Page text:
Research Finds Risk Of Dementia To Football Defenders
After a number of concerning findings about the impact of football on the brain, a fresh study has found that the risk of developing dementia is even greater for defenders, and that the length of your career can have a big impact on your risk of developing the neurodegenerative disease.
Back in 2019, a study carried out by Professor Willie Stewart found that former football players were roughly three and a half times more likely to die of a neurodegenerative brain disease than the general population. This information was supported by a number of high-profile cases in the press and figures in the football world who had been diagnosed with dementia. Jack Charlton and Nobby Stiles both suffered with dementia before they died, while Sir Bobby Charlton has also been diagnosed. Football was not the only sport to be hit with these figures – a number of big names in Rugby have also been forced into early retirement after they found that continually playing the sport had caused irreparable cognitive damage.
Professor Stewart has now carried out even more research, and found that the risk is highest among defenders, with them being five times more likely to have dementia than non-footballers. That is compared with three times the risk for forwards, and almost no extra risk for goalkeepers compared with the average population. Outfield players were four times more likely to develop a brain disease such as dementia. The research was carried out at the University of Glasgow and funded by the Football Association and players’ union the Professional Footballers’ Association, also found that risk increased the longer a player’s football career was. Concerningly, there was no evidence that to suggest that recent developments in football have improved a player’s prognosis. Changes in football technology and head-injury management appear to have had little impact, as there is little evidence to suggest that neurodegenerative disease risk changed for footballers in this study, whose careers spanned from about 1930 to the late 1990s. Dr Stewart stated that, ‘I think footballs should be sold with a health warning saying repeated heading in football may lead to increased risks of dementia…unlike other dementias and degenerative diseases, where we have no idea what causes them, we know the risk factor [with football] and it’s entirely preventable…Football is great for you, there is less cancer and cardiovascular problems for players, but there are dreadful levels of dementia and I can’t see the benefit of that.’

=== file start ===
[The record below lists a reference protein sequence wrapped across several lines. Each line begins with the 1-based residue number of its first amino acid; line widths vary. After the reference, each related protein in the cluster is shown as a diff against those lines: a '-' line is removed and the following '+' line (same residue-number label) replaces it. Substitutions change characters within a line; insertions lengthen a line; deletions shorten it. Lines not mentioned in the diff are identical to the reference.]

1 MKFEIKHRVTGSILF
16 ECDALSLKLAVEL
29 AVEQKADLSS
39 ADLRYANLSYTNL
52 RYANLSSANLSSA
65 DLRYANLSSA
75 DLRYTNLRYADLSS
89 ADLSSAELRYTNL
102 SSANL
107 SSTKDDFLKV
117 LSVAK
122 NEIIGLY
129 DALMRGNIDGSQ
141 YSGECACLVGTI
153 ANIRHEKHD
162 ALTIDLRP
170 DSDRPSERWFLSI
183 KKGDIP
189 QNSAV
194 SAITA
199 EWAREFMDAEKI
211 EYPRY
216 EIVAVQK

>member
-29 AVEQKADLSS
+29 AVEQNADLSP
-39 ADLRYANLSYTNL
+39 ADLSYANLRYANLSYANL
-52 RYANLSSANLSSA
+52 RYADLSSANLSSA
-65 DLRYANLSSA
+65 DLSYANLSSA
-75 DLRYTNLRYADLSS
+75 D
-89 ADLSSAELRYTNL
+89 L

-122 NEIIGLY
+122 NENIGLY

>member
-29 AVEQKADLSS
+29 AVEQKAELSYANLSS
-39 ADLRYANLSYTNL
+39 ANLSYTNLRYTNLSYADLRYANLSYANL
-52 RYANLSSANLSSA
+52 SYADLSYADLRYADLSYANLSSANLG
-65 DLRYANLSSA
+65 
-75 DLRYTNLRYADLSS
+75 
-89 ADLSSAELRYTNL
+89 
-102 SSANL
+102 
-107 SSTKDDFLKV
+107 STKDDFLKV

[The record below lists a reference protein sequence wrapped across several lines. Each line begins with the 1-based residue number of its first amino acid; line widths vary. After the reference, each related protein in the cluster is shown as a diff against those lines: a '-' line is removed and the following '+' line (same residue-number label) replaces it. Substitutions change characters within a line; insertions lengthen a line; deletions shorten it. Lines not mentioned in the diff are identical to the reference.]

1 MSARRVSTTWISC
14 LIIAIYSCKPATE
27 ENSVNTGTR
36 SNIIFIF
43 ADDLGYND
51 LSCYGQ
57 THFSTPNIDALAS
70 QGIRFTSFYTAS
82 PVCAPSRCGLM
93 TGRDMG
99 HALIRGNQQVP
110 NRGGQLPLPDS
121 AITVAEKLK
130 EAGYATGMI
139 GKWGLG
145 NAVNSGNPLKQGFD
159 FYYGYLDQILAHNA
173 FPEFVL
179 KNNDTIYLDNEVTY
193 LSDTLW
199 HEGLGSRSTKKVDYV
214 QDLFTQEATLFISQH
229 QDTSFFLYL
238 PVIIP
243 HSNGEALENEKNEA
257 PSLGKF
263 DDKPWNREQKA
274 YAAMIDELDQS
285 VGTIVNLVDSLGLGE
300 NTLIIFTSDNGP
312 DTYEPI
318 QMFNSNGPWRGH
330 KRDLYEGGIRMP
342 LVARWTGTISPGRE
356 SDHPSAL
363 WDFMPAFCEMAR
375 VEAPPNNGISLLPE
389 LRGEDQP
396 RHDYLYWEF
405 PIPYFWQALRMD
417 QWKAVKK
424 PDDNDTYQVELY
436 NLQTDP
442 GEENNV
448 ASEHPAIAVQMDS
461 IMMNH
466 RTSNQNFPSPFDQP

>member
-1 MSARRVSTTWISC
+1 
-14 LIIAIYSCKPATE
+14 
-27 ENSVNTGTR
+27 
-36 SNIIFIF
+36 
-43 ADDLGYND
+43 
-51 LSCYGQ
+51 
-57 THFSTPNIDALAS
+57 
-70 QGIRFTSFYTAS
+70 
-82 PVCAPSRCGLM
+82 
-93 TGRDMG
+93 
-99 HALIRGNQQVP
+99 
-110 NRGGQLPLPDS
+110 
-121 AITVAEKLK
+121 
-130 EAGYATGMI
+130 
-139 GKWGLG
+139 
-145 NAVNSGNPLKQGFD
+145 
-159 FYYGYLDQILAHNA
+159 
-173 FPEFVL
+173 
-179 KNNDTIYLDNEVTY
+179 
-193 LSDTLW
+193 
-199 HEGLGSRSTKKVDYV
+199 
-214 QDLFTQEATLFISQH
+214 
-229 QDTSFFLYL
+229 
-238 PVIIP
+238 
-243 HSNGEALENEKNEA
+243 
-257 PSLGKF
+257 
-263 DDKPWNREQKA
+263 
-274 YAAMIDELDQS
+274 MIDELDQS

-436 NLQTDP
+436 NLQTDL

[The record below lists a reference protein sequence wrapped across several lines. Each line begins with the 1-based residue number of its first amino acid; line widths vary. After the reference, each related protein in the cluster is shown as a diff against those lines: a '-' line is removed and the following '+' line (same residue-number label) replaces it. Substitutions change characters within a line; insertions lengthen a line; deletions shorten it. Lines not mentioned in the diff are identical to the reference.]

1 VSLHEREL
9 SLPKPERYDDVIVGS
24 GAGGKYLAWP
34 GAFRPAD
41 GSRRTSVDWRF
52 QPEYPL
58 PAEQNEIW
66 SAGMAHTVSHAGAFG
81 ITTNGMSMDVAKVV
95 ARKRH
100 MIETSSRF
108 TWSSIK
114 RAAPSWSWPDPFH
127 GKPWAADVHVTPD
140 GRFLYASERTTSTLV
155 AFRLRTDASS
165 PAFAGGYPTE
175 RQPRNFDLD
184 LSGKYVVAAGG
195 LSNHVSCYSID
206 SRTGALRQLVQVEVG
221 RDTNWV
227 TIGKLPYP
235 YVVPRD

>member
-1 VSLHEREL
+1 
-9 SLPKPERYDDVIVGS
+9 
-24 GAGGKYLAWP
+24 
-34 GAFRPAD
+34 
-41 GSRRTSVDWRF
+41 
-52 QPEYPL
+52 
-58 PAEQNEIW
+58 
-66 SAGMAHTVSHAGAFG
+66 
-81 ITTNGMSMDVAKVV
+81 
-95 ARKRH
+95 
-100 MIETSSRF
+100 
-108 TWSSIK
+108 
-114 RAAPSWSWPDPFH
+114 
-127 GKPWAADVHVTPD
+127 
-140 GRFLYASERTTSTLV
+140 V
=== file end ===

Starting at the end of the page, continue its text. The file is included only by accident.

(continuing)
All of this new research comes a week after English football have published recommended limits on heading in amateur and grassroots football. This comes off the back of previous restrictions that have been rolled out across England, Scotland, Wales and Northern Ireland for heading in youth teams. From next season, professional players will be limited to 10 ‘higher-force’ headers in training from long passes, corners or free-kicks, whereas in the amateur game players should be limited to 10 headers per week. However, Dr Stewart was critical of these guidelines, and said that they were based on ‘unscientific guesswork.’
All of this research is bringing a number of questions to the world of sport, ones that will have to be carefully considered in the future of both professional and amateur players. If you have been affected by any of these issues either in your playing career or due to the negligence of a local club, then you can seek legal advice to see what the next steps are. You could claim compensation to support you.
Read more on our head & brain injury compensation page.
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